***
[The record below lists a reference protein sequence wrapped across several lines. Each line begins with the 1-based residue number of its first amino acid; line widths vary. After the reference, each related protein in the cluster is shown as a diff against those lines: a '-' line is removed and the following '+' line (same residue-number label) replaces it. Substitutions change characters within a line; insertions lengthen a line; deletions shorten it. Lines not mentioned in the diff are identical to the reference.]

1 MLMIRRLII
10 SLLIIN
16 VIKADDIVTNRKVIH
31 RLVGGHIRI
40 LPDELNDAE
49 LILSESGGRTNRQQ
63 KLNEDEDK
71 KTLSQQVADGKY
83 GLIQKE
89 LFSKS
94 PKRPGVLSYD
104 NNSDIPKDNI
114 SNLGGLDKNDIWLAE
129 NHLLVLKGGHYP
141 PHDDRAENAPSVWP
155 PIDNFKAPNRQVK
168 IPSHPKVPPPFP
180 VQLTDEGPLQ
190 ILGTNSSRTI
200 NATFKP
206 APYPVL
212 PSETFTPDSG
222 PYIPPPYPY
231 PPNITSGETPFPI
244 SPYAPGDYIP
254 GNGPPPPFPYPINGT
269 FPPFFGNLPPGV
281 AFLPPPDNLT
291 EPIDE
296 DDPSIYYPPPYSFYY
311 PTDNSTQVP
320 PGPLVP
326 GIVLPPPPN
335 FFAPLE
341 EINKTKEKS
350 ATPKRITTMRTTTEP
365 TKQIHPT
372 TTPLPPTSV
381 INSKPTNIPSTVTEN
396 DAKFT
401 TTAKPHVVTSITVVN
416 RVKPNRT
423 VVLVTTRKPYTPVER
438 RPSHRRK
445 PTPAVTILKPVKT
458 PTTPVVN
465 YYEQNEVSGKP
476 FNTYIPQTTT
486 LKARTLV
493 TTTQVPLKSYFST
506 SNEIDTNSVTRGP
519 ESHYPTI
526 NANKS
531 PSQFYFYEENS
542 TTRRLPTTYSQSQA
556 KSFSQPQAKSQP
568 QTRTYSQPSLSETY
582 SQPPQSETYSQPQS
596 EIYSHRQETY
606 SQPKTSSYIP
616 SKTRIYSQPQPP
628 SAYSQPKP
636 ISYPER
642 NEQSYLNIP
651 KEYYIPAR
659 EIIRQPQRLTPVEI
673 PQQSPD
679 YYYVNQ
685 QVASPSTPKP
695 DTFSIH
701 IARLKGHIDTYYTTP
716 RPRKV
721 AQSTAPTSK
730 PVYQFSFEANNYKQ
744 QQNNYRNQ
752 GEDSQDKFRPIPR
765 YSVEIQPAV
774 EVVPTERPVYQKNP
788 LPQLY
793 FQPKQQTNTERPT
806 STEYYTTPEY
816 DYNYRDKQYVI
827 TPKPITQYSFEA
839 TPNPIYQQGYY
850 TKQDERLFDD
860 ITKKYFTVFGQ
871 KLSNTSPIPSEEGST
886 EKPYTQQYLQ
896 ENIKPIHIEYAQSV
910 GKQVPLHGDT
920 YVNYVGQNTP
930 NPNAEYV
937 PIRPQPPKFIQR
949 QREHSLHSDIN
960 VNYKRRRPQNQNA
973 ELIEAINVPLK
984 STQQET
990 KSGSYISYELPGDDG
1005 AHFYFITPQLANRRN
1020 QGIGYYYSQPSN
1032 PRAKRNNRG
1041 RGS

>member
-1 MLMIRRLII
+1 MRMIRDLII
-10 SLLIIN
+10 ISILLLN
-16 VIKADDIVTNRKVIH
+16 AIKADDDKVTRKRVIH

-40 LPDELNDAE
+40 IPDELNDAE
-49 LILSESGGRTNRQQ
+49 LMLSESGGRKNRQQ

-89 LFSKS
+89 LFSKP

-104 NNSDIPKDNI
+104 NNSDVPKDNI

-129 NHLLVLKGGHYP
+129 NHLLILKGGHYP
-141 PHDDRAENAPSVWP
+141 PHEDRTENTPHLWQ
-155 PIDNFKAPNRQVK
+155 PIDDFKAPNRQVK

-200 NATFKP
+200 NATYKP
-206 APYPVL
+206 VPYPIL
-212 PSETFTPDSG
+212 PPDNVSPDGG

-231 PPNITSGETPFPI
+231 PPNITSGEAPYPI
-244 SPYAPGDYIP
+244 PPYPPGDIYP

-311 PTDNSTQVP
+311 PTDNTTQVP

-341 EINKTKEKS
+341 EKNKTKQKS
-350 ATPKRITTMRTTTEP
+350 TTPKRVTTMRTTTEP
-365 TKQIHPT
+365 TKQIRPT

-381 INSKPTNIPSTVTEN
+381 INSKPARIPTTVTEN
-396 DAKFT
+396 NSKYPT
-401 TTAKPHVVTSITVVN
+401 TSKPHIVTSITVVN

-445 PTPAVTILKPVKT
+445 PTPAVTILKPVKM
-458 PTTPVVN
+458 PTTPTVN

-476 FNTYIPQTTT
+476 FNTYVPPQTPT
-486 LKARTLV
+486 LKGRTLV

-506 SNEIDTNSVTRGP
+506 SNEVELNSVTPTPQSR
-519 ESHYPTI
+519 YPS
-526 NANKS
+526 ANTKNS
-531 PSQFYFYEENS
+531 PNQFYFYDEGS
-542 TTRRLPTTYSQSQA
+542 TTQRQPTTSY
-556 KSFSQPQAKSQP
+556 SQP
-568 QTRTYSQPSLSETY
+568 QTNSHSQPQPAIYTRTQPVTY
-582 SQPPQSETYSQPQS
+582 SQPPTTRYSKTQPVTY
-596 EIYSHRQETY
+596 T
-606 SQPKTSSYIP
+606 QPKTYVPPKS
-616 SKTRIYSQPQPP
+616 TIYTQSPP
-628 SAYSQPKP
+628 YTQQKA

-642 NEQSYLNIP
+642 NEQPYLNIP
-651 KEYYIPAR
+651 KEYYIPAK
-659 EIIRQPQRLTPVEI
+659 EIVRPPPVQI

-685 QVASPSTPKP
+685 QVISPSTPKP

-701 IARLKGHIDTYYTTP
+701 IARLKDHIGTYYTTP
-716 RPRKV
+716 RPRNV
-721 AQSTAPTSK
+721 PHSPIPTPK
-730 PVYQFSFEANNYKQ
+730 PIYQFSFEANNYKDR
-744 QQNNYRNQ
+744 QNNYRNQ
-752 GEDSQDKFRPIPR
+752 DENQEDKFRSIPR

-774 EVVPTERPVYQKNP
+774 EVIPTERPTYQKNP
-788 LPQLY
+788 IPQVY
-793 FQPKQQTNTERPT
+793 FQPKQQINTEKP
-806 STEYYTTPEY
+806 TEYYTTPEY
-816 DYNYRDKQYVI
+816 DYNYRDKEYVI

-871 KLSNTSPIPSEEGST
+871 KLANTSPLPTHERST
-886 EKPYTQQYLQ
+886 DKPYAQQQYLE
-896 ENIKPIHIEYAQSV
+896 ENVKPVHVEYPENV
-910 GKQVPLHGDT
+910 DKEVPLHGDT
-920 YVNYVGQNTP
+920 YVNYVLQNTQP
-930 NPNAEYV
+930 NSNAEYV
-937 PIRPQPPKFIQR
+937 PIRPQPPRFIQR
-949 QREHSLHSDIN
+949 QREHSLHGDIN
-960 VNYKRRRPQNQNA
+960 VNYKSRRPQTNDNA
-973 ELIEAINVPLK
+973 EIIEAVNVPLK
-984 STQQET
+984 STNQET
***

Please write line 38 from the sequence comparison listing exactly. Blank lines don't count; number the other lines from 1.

365 TKQIHPT